Damone, UTIOG provide unique sound

Ally Taylor

Damone and Under the Influence of Giants have a lot in common. They have both been around for three-and-a-half to four years, share a passion for a variety of musical genres and have an uncommon sound that makes them unlike anyone that has ever played at Villanova before.

While Damone was unable to perform at Tuesday night’s concert, the band, along with UTIOG, were two of the planned opening acts for Tuesday’s All-American Rejects concert. These bands are unique by priding themselves on their twists on both classical rock and old-school punk.

“There is so much music here,” Damone’s lead singer Noelle LeBlanc says. “It takes a minute for [the audience] to understand what we’re all about and if they want to give us the time of day.”

LeBlanc describes Damone’s style as “fun rock ‘n’ roll music” that takes the old alternative and punk rock classic sounds and combines them with the sounds of current bands like the Foo Fighters and Weezer. She listed personal favorites ranging from rock ‘n’ roll to opera, even including Justin Timberlake.

Although UTIOG has a completely different sound from Damone, this band also relies heavily on classics for inspiration. Guitarist Drew Stewart cited the Beatles, the Rolling Stones and the Talking Heads as influences.

“Those old records have some special quality that we try to get on our records as well,” he says.

A Los Angeles-based band, UTIOG embraces eclectic tastes that range from hip-hop to jazz to disco, and their music contains elements of each.

UTIOG released its first self-titled album in August, and the band members (vocalist Aaron Bruno, guitarist Drew Stewart, drummer Jamin Wilcox and bassist David Amezcua) worked hard to make each song perfect, Stewart says, describing the album as sexy and delicious.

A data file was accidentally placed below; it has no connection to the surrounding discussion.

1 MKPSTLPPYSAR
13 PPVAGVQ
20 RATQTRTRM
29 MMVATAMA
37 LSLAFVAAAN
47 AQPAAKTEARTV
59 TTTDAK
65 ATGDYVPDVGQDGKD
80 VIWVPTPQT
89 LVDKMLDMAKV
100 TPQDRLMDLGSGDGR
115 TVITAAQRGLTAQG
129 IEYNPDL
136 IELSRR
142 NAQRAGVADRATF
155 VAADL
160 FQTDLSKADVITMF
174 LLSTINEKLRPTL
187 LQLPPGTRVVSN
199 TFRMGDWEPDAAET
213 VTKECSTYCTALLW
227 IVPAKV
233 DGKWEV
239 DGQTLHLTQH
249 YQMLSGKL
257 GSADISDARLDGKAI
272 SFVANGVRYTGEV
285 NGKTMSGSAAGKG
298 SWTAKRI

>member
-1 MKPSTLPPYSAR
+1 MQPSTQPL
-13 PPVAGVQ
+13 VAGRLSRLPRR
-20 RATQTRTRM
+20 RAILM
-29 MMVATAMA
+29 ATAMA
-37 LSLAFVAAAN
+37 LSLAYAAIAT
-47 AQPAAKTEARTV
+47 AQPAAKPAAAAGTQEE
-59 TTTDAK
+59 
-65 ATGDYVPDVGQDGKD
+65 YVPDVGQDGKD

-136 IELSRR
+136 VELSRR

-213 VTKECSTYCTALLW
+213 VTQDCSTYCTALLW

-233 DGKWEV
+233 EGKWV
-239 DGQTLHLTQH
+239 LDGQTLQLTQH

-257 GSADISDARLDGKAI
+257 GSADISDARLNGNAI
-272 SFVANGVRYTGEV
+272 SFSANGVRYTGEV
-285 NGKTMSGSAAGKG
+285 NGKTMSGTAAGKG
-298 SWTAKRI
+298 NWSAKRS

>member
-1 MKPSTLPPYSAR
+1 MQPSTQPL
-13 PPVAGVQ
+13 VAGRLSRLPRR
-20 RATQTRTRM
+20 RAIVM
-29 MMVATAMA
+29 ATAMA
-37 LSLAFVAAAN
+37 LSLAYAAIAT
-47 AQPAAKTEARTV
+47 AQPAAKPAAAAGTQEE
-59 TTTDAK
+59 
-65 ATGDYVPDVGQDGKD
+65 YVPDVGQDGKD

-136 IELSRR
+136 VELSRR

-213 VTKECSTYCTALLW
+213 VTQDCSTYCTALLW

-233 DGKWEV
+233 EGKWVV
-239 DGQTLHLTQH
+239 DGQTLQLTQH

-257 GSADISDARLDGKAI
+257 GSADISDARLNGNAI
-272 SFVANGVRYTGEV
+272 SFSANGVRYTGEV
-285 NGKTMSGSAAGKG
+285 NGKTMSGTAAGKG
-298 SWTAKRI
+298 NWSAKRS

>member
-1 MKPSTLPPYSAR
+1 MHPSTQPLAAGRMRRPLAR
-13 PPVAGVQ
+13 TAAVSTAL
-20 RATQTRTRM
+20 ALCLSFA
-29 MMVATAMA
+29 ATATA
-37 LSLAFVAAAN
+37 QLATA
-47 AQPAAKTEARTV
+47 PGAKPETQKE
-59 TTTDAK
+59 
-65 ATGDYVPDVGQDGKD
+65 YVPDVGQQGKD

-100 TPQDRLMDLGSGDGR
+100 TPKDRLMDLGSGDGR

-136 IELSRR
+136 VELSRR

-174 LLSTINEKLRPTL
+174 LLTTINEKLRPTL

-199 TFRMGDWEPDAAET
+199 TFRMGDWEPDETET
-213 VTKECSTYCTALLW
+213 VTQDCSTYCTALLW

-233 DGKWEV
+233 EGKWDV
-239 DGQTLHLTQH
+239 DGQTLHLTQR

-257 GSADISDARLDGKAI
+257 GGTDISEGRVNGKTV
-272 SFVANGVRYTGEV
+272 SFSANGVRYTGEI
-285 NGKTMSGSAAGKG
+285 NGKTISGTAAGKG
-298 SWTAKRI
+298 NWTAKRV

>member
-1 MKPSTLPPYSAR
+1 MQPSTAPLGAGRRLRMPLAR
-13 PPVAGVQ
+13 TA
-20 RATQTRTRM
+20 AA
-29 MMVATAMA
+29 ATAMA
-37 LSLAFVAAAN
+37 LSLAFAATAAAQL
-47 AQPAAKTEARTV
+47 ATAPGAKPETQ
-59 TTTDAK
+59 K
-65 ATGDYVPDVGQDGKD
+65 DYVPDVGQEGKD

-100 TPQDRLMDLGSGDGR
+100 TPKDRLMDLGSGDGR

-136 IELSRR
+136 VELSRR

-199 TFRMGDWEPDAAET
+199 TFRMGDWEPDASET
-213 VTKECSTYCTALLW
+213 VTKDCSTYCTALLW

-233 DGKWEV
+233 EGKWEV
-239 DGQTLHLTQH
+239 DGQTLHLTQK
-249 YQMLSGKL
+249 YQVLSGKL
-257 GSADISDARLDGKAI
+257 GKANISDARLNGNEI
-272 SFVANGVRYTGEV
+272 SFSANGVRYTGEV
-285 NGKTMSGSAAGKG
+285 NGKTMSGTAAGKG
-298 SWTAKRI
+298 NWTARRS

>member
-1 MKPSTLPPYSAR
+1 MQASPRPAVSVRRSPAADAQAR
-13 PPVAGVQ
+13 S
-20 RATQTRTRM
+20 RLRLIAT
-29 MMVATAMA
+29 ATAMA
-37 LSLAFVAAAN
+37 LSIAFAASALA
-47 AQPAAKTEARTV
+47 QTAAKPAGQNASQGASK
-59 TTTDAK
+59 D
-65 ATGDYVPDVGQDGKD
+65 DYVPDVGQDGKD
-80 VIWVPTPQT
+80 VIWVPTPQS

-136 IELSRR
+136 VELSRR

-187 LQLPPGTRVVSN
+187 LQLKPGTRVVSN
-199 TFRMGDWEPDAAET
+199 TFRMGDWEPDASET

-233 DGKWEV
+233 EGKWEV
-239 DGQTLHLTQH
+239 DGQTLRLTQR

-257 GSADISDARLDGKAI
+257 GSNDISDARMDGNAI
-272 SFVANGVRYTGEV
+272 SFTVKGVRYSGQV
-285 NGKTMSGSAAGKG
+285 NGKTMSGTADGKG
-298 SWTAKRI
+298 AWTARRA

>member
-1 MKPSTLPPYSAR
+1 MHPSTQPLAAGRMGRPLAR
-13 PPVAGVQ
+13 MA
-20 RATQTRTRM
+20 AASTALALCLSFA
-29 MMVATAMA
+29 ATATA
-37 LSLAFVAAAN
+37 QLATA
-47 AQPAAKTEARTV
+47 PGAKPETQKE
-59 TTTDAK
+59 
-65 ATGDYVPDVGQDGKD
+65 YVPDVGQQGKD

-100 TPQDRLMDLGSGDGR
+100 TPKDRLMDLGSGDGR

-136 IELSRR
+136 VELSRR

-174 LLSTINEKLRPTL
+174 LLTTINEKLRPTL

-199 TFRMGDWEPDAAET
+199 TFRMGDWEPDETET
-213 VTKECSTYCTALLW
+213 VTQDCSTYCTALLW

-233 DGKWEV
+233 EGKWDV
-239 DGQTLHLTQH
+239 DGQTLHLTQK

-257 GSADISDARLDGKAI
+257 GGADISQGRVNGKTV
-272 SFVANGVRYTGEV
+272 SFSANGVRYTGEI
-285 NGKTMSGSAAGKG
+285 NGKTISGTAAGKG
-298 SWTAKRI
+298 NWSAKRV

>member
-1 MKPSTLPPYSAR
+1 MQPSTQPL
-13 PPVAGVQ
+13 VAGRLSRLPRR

“It gives you everything you want,” he says. “It covers every emotion.”

Both Stewart and LeBlanc expressed gratitude for the opportunity to play with The All-American Rejects college tour. With so many talented bands and so few sponsored tours, it is difficult to develop a national fan base, they say.

Damone, a Boston-based act, has already earned international support when a booking agent invited them to tour in China and Japan after seeing a show in Maine.

With a female lead singer, their sound is different from other punk rock musicians.

“Women singers are overlooked these days,” LeBlanc says. “They don’t get enough credit.”

However, Damone’s success has not come without difficult times. After their first guitarist/songwriter quit, they split from their label as the result of a mutual agreement. As if those events weren’t enough, bassist Vazquez suffered a brain aneurism and was in a coma for two days.

Mike Woods joined Damone to play guitar and write music, Island Records picked up the band and Vazquez recovered and still plays bass. Damone released their first full-length album, “Out Here All Night,” with the new label in May.

“We’re still together, kicking, causing trouble,” LeBlanc says.

Want to check out what Damone has to offer? Missed UTIOG at Tuesday’s concert? Damone will play at Moravian College in Bethlehem, Pa. on Nov. 18 and UTIOG hopes to tour the East Coast this winter.